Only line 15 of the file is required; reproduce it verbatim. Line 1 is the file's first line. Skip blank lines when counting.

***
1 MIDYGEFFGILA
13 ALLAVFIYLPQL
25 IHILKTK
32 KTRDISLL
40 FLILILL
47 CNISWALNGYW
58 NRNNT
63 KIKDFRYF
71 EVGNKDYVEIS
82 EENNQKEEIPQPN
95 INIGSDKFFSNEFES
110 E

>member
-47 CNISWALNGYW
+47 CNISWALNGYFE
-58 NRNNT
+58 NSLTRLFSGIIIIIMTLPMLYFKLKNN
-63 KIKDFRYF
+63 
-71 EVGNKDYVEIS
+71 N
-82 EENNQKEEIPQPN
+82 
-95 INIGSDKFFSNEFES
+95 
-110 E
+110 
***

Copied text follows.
+47 CNISWALNGYFE